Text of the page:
So I started Book Three this weekend. I didn’t write as much as I thought I might, but I think this will be the prologue. Let me know what you think. Intriguing? Revealing?
Thousands of years ago…
Ulfgeirr was weary in mind and body. He and his men had spent the spring and summer searching for any signs of the vergrinn and eliminating any they found. The previous year they had finally found the village that had first fallen victim to these cursed creatures.
In that village they had found a true prize – a blood red blade unlike any they had ever seen. Ulfgeirr recognized it – he alone knew the full story of this village and understood the atrocities whose evidence they had beheld. When he had last seen the blade, though, it had been plain grey steel. It was as if the blade had been bathed in blood and absorbed it. As Ulfgeirr thought back on this he shuddered.
Ulfgeirr and his men were now headed back to their enclave where their families awaited them along with the fifteen men who had stayed behind to guard the village and work the fields. A feast would be held tonight, and tomorrow the lottery would be held to determine which men would be left behind during next year’s hunt.
They had reached the river at mid-morning, and their hearts rose as one of the men with him burst into song:
Tarry not along the shore
Find your hearth and home once more
Knock at last upon your door
We’re go-ing home!
The men around him laughed and joined in for the next verse, and Ulfgeirr smiled. They had followed him willingly down the path he walked, and it was good to see that they still appreciated the things that truly mattered.
They were almost home. The point in the river where they would signal to their fellow villagers on the island was just ahead.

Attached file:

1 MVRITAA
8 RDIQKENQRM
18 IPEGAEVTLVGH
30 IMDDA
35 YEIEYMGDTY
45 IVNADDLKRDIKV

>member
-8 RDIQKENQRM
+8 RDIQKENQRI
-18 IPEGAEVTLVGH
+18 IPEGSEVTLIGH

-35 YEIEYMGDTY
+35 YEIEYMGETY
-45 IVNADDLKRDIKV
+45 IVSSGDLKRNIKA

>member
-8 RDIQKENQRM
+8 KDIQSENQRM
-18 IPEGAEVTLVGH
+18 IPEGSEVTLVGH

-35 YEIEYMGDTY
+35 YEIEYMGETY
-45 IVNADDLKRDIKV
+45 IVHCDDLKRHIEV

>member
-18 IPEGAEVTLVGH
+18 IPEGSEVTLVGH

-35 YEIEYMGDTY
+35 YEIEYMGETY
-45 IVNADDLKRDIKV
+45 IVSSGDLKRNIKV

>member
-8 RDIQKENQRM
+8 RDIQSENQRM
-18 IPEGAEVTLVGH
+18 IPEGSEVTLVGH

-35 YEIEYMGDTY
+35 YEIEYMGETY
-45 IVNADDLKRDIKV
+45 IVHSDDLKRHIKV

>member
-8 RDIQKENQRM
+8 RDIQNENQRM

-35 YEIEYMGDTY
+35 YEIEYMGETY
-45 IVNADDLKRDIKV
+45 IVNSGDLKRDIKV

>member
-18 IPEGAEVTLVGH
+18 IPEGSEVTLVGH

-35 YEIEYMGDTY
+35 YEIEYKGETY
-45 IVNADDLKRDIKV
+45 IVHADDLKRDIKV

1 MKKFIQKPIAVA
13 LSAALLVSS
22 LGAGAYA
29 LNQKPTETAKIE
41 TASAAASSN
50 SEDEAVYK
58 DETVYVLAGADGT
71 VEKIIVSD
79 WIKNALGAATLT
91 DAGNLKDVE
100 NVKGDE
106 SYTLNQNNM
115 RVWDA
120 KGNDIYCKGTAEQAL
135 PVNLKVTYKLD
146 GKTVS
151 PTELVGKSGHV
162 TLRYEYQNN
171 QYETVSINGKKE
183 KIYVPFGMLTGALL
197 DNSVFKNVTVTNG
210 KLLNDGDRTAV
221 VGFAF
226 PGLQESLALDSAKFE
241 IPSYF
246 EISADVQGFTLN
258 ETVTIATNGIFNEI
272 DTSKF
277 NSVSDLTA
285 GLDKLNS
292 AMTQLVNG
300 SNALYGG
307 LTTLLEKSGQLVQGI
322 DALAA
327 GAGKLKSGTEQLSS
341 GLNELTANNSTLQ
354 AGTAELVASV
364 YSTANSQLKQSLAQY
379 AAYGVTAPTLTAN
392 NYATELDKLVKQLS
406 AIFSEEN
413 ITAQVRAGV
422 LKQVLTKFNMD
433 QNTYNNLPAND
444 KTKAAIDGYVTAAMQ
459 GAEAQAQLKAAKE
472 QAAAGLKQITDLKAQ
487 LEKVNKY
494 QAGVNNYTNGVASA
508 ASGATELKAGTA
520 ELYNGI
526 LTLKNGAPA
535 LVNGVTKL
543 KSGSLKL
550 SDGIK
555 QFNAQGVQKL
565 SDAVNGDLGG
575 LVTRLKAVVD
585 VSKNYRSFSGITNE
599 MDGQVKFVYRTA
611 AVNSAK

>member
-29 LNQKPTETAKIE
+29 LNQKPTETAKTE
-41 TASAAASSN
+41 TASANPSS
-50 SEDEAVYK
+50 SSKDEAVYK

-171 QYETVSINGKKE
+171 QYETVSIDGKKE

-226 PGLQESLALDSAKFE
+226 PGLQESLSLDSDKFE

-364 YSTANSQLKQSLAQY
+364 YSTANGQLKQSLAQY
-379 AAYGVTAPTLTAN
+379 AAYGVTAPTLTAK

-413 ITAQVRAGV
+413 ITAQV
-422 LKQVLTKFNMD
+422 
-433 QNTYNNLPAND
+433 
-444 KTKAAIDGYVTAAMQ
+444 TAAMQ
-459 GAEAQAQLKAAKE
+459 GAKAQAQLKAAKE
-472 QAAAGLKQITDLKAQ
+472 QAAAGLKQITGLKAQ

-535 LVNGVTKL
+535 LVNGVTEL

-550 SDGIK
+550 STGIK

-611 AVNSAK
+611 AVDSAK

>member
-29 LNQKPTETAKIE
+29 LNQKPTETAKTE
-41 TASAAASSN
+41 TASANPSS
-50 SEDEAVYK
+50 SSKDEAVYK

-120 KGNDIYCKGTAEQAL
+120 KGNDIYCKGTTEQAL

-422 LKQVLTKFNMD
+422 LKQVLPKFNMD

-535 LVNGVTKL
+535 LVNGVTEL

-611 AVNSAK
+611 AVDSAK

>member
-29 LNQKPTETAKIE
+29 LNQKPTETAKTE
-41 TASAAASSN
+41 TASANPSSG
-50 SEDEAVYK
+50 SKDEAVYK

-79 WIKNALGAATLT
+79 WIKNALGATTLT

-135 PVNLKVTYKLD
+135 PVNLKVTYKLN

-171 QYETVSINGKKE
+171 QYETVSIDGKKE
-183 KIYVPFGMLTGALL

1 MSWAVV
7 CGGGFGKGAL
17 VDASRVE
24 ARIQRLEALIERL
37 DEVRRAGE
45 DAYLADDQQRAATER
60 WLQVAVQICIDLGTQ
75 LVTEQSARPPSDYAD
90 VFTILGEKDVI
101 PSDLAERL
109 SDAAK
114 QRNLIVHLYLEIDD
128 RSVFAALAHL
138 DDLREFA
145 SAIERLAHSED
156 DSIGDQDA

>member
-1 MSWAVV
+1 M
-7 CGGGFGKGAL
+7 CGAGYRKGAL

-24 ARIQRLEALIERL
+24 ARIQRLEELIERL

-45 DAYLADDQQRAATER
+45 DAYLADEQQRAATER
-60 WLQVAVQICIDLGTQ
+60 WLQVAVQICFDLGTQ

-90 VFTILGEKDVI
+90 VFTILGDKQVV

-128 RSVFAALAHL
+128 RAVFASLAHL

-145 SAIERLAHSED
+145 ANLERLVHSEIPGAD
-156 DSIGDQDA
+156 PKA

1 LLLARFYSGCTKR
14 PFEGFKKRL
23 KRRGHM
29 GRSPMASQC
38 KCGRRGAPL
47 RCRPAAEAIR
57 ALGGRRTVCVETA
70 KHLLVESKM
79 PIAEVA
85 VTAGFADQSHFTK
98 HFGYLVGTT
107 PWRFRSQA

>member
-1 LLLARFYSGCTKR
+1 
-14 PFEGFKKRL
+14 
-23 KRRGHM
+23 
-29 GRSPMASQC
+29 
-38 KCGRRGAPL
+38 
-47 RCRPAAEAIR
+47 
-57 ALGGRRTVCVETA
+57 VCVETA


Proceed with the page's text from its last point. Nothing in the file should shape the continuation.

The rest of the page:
They reached the signal point and two of the men stood forth near the water’s edge. One of the men cupped his hands around his mouth and let out a distinctive bird call. The other waved his hands in subtle gestures indicating that everything was all right.
Within a few minutes, two boats appeared from behind some trees. They quickly crossed the distance to the shore and the men rowing them rose and embraced their comrades.
Ulfgeirr watched as his men clambered into the small boats and were ferried across the stream to the island. He was the first to leave the island on this trip and he would be the last to return. That was the custom he had picked up from his father when he went off to war.
Soon all the men were gone save Ulfgeirr and one of his captains. The boat was almost to the island when a voice spoke from the woods behind Ulfgeirr.
“You’re not an easy man to find.”
Ulfgeirr spun around, recognizing the voice at once. “Brother!” He clasped the man’s hand and drew him into an embrace. “When I left, I thought we would never meet again.”
Hlifsteinn smiled. “I thought we would never meet again as well, but father repented in his last days.”
A look of wonder crossed Ulfgeirr’s face. “He has? Did he come with you?”
Hlifsteinn’s smile turned into a grimace. “Father has died. Because you were gone, he made our brother his heir. You will find no warm welcome should you return home now.”
Ulfgeirr sighed. “I would not return home now even were I welcome. We have done part of what we set out to do, but the brutes are still out there, I know it.” He looked at his younger brother. “I am curious why you have sought me out if our brother will not welcome me and our father is dead.”
Hlifsteinn’s smile returned. “I have come because when our father repented of his choices, he set before me a task. With you gone and our brother otherwise occupied, I was the only one who could accomplish this task.” He fixed Ulfgeirr with a hard stare. “Of course, to do it right I’ll have to have help from you.”
Ulfgeirr smiled. “Tell me about your task…”
Today, one year after the <last major event of book two – don’t want to spoil anything>…
The sun slowly sank beneath the trees in the west. The air cooled, and the sounds of the woods at night returned.
A dark figure rose slowly out of the water. He had lain beneath the current longer than he thought possible and his limbs felt unnatural to him. He looked around cautiously, regaining his bearings.
He set out slowly at first, but as his strength returned he moved faster. He had a mission to complete. He would go to Gudmund. He would not fail. He could not fail. His success or failure might alter the course of the war, and neither side even realized it yet.